Daily life in Palestinian refugee camp Yarmouk in Damascus, during a siege by the Assad-regime. Abdallah Al-Khatib lives in the camp, picks up a camera and films for two years. The result is simultaneously determined, optimistic, shocking and heartbreaking, and filled with a deep humanity.
Abdallah Al-Khatib lives in Yarmouk, a neighbourhood at the outskirts of Damascus (Syria) that is home to the largest concentration of Palestinian refugees in the world. From 2013 till 2015, the regime of Bashar al-Assad besieged the camp – no one could enter or leave and the roads were blocked with mountains of rubble. Little by little, the camp was deprived of food, water and medicine.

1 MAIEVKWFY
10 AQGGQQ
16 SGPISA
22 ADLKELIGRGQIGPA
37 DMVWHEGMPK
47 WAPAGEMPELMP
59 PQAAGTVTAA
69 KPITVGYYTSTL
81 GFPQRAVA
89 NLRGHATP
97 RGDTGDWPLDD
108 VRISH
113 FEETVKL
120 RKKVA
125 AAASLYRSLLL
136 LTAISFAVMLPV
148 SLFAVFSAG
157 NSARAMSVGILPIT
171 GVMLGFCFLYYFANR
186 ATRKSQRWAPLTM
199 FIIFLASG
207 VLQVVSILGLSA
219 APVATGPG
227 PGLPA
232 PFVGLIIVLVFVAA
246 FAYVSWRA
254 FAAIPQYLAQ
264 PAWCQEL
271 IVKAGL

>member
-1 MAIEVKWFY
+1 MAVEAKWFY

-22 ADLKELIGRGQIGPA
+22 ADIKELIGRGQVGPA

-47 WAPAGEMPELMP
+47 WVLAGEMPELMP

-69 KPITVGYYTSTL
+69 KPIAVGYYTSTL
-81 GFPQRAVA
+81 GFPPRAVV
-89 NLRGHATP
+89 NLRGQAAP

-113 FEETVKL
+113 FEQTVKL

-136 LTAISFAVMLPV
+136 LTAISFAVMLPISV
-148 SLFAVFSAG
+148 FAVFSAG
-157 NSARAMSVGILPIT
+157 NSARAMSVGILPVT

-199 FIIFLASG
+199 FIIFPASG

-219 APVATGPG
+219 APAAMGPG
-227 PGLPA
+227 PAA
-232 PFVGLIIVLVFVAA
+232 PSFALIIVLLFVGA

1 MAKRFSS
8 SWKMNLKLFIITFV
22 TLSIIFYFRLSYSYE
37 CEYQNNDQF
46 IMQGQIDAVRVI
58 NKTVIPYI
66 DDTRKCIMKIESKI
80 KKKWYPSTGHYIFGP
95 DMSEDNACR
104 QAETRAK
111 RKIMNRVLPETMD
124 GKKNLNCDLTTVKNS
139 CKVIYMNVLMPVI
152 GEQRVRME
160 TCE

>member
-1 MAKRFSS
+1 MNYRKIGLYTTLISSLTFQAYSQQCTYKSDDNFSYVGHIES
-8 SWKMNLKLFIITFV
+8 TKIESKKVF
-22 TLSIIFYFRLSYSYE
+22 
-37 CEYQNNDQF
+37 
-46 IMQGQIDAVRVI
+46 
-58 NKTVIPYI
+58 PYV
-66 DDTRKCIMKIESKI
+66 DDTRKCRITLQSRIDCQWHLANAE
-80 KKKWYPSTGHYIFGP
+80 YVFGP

The siege can be ‘a path leading to madness or suicide’, Al-Khatib says in the voice-over. ‘Fill the void with as much meaning as you can.’ So he picks up a camera and films life under siege with a sharp and tender eye for the humanity of the people, their suffering and anger, their hope and their joy. Like his fantastic mother, who volunteers as a nurse and blows balloons for children. And a group of young men placing a piano in the middle of the street beneath the destroyed houses, and start singing. Incredibly beautiful.